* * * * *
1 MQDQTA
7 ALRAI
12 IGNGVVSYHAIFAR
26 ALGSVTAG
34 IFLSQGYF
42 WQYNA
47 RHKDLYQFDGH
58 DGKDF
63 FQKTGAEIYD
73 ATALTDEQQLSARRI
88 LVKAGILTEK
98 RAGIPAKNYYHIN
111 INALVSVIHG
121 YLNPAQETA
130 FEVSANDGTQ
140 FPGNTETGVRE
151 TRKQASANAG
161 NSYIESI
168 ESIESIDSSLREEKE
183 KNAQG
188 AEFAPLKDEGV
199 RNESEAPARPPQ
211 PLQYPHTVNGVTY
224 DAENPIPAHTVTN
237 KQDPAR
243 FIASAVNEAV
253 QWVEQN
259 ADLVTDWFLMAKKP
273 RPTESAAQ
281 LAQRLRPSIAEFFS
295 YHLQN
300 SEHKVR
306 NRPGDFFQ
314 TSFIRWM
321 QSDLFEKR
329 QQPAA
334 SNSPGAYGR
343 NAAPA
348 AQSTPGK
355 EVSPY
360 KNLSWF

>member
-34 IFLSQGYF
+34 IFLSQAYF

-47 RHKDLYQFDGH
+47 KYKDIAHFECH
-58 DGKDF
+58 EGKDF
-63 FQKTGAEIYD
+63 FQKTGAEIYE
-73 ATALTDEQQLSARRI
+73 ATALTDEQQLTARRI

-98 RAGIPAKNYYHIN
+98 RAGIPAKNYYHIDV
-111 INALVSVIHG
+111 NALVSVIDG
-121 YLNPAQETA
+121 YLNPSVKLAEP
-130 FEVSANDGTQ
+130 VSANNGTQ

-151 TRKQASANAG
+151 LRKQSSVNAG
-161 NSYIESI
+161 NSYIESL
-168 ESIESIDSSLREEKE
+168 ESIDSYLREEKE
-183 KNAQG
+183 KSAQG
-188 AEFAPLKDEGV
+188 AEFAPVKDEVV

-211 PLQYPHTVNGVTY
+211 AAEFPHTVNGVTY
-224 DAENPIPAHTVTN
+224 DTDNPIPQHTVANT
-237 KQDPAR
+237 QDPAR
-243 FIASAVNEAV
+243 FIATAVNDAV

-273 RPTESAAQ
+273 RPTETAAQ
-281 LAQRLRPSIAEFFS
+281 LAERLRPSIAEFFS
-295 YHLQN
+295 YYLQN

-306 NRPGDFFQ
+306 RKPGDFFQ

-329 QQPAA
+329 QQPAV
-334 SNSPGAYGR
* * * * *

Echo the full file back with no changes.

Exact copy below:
1 MQDQTA
7 ALRAI
12 IGNGVVSYHAIFAR
26 ALGSVTAG
34 IFLSQGYF
42 WQYNA
47 RHKDLYQFDGH
58 DGKDF
63 FQKTGAEIYD
73 ATALTDEQQLSARRI
88 LVKAGILTEK
98 RAGIPAKNYYHIN
111 INALVSVIHG
121 YLNPAQETA
130 FEVSANDGTQ
140 FPGNTETGVRE
151 TRKQASANAG
161 NSYIESI
168 ESIESIDSSLREEKE
183 KNAQG
188 AEFAPLKDEGV
199 RNESEAPARPPQ
211 PLQYPHTVNGVTY
224 DAENPIPAHTVTN
237 KQDPAR
243 FIASAVNEAV
253 QWVEQN
259 ADLVTDWFLMAKKP
273 RPTESAAQ
281 LAQRLRPSIAEFFS
295 YHLQN
300 SEHKVR
306 NRPGDFFQ
314 TSFIRWM
321 QSDLFEKR
329 QQPAA
334 SNSPGAYGR
343 NAAPA
348 AQSTPGK
355 EVSPY
360 KNLSWF

>member
-34 IFLSQGYF
+34 IFLSQAYF

-47 RHKDLYQFDGH
+47 KYKDIAHFECH
-58 DGKDF
+58 EGKDF
-63 FQKTGAEIYD
+63 FQKTGAEIYE
-73 ATALTDEQQLSARRI
+73 ATALTDEQQLTARRI

-98 RAGIPAKNYYHIN
+98 RAGIPAKNYYHIDV
-111 INALVSVIHG
+111 NALVSVIDG
-121 YLNPAQETA
+121 YLNPSVKLAEP
-130 FEVSANDGTQ
+130 VSANNGTQ

-151 TRKQASANAG
+151 LRKQSSVNAG
-161 NSYIESI
+161 NSYIESL
-168 ESIESIDSSLREEKE
+168 ESIDSYLREEKE
-183 KNAQG
+183 KSAQG
-188 AEFAPLKDEGV
+188 AEFAPVKDEVV

-211 PLQYPHTVNGVTY
+211 AAEFPHTVNGVTY
-224 DAENPIPAHTVTN
+224 DTDNPIPQHTVANT
-237 KQDPAR
+237 QDPAR
-243 FIASAVNEAV
+243 FIATAVNDAV

-273 RPTESAAQ
+273 RPTETAAQ
-281 LAQRLRPSIAEFFS
+281 LAERLRPSIAEFFS
-295 YHLQN
+295 YYLQN

-306 NRPGDFFQ
+306 RKPGDFFQ

-329 QQPAA
+329 QQPAV
-334 SNSPGAYGR